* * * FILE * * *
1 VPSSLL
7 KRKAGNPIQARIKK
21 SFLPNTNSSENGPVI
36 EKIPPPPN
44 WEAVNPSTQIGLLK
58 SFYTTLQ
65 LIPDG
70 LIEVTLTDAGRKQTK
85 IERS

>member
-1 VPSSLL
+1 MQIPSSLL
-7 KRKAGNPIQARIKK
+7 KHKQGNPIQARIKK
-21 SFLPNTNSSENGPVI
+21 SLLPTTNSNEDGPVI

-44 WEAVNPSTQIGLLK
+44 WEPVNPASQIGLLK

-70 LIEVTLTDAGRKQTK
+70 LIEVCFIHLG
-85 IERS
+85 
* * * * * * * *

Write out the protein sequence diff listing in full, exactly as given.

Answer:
1 VPSSLL
7 KRKAGNPIQARIKK
21 SFLPNTNSSENGPVI
36 EKIPPPPN
44 WEAVNPSTQIGLLK
58 SFYTTLQ
65 LIPDG
70 LIEVTLTDAGRKQTK
85 IERS

>member
-1 VPSSLL
+1 MQIPSSLL
-7 KRKAGNPIQARIKK
+7 KHKQGNPIQARIKK
-21 SFLPNTNSSENGPVI
+21 SLLPTTNSNEDGPVI

-44 WEAVNPSTQIGLLK
+44 WEPVNPASQIGLLK

-70 LIEVTLTDAGRKQTK
+70 LIEVCFIHLG
-85 IERS
+85 